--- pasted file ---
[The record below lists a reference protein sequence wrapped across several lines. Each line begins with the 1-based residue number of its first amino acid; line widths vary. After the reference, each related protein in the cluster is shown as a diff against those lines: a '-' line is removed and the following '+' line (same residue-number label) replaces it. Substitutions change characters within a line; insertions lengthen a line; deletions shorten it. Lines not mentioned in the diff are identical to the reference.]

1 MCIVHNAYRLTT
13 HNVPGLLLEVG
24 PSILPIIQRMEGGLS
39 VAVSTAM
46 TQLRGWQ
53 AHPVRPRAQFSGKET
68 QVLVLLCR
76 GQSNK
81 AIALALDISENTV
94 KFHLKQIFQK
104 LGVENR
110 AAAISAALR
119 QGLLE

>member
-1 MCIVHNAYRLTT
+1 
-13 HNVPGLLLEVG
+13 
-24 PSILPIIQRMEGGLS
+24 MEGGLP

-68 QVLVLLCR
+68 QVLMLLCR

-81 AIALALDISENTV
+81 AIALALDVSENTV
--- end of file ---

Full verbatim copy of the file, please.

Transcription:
[The record below lists a reference protein sequence wrapped across several lines. Each line begins with the 1-based residue number of its first amino acid; line widths vary. After the reference, each related protein in the cluster is shown as a diff against those lines: a '-' line is removed and the following '+' line (same residue-number label) replaces it. Substitutions change characters within a line; insertions lengthen a line; deletions shorten it. Lines not mentioned in the diff are identical to the reference.]

1 MCIVHNAYRLTT
13 HNVPGLLLEVG
24 PSILPIIQRMEGGLS
39 VAVSTAM
46 TQLRGWQ
53 AHPVRPRAQFSGKET
68 QVLVLLCR
76 GQSNK
81 AIALALDISENTV
94 KFHLKQIFQK
104 LGVENR
110 AAAISAALR
119 QGLLE

>member
-1 MCIVHNAYRLTT
+1 
-13 HNVPGLLLEVG
+13 
-24 PSILPIIQRMEGGLS
+24 MEGGLP

-68 QVLVLLCR
+68 QVLMLLCR

-81 AIALALDISENTV
+81 AIALALDVSENTV